When I was a kid back in the 50s, I paid for my baseball cards by finding discarded beer bottles and taking them in for a refund. It was great. I’d peddle down to the hot spots in Watertown, Wisconsin like Riverside Park after a weekend, fill up my basket and head to the little grocery on the corner of 9th and Wisconsin, cash in and convert my earnings to glossy cards of Eddie Mathews and Whitey Ford. I ended up with one of those all-time-great-baseball card-collections-that-my-mother-threw-away.
Since the vast majority of states don’t have a container deposit law, I feel sorry for the young generation that doesn’t have the same opportunity I did. On the other hand, baseball cards seem to have lost some of the luster. So, what’s the big deal.
The big deal is this: Despite the fact that we have recycling laws, Americans throw away about 35 billion bottles and jars every year. The Container Recycling Institute (CRI) estimates that the 36 billion aluminum cans last year had a scrap value of more than $600 million.
Many of these millions of containers find their way in ponds, rivers and oceans. The resulting pollution has catastrophic consequences for birds, fish and wildlife in general. In addition, we end up replacing all the discarded bottles and cans with new ones consuming massive amounts of energy, raw materials and industrial chemicals. Stupid.
Bottle Bills or Container Deposit Laws require a 5 or 10 cent deposit on each bottle or can that can be refunded when the bottles and cans are returned for recycling. Do Bottle Bills make a difference. The 10 states that currently have bottle bills account for recycling almost as many bottles and cans as the other 40. In places like Germany or Michigan with a 10-cent deposit fee the recycling percentage is around 90%. Bottle Bills create green jobs required to collect, sort and remanufacture. They reduce waste, conserve energy and natural resources as well.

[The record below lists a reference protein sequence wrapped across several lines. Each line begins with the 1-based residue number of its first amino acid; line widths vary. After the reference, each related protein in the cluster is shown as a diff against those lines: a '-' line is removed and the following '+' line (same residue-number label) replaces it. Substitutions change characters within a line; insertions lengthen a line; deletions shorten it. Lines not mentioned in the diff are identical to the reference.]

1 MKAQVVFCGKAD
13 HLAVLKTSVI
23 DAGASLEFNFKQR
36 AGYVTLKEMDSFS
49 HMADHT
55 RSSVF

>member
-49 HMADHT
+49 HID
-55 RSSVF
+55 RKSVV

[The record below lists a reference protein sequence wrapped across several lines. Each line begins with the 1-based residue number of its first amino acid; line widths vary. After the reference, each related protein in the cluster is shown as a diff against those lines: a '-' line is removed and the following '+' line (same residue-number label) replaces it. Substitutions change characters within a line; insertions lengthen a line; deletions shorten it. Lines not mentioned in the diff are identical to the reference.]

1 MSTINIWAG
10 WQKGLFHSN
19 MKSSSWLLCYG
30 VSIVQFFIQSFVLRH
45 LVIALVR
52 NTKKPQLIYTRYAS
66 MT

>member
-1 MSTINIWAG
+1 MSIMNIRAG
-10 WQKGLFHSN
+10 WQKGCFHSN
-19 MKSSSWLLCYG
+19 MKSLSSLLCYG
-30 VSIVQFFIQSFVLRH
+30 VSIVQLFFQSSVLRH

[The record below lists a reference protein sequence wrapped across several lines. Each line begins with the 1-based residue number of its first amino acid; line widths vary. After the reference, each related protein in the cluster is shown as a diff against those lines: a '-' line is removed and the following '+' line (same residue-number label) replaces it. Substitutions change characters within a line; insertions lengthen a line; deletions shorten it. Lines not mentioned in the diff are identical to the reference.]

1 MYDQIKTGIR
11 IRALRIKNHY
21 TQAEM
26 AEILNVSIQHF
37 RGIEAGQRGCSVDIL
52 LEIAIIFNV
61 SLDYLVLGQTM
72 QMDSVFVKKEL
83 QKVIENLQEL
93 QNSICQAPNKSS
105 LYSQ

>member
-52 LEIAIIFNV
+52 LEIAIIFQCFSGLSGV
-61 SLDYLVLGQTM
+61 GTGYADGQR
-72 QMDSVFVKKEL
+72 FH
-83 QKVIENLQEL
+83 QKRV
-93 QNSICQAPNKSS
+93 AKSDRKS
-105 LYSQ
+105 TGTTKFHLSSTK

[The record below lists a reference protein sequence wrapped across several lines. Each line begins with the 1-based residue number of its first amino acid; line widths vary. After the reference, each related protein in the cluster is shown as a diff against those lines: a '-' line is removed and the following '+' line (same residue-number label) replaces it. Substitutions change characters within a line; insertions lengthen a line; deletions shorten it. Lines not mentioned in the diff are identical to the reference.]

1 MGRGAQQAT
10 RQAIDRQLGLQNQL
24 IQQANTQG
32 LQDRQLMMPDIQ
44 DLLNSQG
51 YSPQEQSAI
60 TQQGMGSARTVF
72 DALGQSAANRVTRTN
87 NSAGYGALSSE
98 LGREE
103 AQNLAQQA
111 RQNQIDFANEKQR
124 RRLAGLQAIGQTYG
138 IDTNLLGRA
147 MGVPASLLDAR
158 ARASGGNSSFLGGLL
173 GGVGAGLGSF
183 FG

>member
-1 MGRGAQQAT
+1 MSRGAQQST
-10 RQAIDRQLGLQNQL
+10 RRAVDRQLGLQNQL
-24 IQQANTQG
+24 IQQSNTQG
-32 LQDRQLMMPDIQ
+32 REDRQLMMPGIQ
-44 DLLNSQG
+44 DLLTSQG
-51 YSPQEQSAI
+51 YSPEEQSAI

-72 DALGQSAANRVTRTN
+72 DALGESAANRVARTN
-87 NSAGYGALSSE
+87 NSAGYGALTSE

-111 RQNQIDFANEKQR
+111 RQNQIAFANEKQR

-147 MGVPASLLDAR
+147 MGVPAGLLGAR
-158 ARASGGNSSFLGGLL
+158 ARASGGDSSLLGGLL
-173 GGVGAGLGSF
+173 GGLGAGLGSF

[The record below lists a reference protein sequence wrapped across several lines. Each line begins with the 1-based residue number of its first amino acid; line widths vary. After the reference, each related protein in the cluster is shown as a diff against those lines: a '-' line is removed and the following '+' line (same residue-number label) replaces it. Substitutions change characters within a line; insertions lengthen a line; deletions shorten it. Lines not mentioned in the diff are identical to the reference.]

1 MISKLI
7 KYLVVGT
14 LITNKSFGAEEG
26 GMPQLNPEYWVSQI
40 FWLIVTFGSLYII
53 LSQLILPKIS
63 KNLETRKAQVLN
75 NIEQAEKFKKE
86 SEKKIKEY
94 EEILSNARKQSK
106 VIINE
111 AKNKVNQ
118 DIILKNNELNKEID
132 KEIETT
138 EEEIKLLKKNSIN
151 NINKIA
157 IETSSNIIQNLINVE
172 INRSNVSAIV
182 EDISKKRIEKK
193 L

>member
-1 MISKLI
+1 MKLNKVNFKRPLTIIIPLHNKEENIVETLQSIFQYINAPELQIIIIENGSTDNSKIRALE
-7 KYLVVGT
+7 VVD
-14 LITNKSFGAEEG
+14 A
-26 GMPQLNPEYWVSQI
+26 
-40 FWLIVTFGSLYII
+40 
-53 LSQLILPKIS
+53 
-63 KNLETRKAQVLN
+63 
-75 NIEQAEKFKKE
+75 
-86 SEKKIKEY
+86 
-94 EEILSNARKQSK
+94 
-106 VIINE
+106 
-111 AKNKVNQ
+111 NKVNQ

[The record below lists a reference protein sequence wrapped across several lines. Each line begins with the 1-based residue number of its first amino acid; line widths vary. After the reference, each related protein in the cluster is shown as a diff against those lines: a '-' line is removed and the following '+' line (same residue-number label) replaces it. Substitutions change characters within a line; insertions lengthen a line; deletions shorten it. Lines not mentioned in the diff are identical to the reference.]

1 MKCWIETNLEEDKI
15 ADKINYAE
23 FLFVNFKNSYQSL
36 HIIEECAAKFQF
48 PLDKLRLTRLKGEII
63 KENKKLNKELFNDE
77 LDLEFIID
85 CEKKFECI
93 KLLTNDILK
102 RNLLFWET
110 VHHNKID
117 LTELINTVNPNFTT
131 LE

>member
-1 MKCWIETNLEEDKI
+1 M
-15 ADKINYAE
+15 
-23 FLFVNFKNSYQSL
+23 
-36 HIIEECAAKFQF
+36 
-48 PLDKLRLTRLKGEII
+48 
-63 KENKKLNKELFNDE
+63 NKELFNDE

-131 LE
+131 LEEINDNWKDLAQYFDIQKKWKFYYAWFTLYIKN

It makes total sense. So, why doesn’t every state have a container deposit law? There has traditionally been push back from bottling companies, Retail Grocers and beverage distributors whose complaints range from “inconvenience” to “competition with curb side recycling”. In fact, they are pretty weak arguments in view of the benefits. The real reason is the potential loss in revenue in the billions of dollars due to container deposit laws.
Let’s promote Container Deposit Laws. They work.
Here is what you can do. Get together with a few friends and promote for a bottle bill in your state. A website called bottlebill.org provides everything you need to take action. It provides history, facts and information, and even a toolkit to use for your campaign. It’s a great place to get a jump start!
At the very least let your local legislators know where you stand. Asking questions is always worth the effort.